Product tours are an essential element of any product adoption cycle, since they define the rest of a customer’s relationship with a brand and a product.
In this guide, we’ll cover product tours from top to bottom, including:
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- What product tours are and how they benefit product developers
- The components of an effective product tour
- How product tours fit into the adoption life cycle
- Best practices, tips, and strategies
And much more.
To start with, let’s cover a few of the most important concepts related to product tours.
Product Tours: Definitions and Key Concepts
Product tours take place against the backdrop of other strategic business efforts, such as digital adoption, product adoption, and the product experience.
Before designing product tours or implementing onboarding software, therefore, it pays to understand these concepts in a bit of detail.
After all, to get the best results from any product tour, organizations must understand how those tours fit into their overall product strategy.
These concepts and definitions will help set the stage for developing that strategy:
- Product Tours – Product tours are automated, in-app tours that guide users through the core features and functionality of a software product. As we will see below, product tours improve the user’s initial experience of a product, which can have a positive impact on the user experience.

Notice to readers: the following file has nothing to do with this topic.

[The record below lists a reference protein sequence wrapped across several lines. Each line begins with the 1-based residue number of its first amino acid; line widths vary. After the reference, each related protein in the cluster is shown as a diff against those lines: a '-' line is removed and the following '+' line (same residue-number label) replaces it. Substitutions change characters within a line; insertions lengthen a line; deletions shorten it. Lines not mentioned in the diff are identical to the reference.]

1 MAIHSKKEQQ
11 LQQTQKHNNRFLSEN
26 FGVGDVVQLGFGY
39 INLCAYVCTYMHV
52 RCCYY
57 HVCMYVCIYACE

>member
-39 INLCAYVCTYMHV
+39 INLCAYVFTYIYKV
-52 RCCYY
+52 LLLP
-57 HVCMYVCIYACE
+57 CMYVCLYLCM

- Product Adoption – Product adoption is the process where users integrate a product into their daily workflow or routine. It encompasses product tours, product onboarding, and initial product training. The more effective the product adoption process, the more engaged and productive users are.
- The Product Experience – The product experience itself is even larger in scope, including every aspect of a user’s interaction with a product or service. Depending on who you ask, this can include pre- and post-onboarding experiences, such as marketing, sales, training, support, and more.
- Digital Adoption – Digital adoption refers to the process of using a software platform to its fullest extent and for its intended purpose. Because today’s users are inundated by technology, digital adoption sets its focus on integrating digital workflows, maximizing software utilization, and accelerating training – among other things.
The bottom line is that product tours are not isolated.
Product tours are integral parts of larger business strategies aimed at improving user experiences, streamlining the onboarding process, and increasing user growth.
Product Tours FAQ: 5 Top Questions and Answers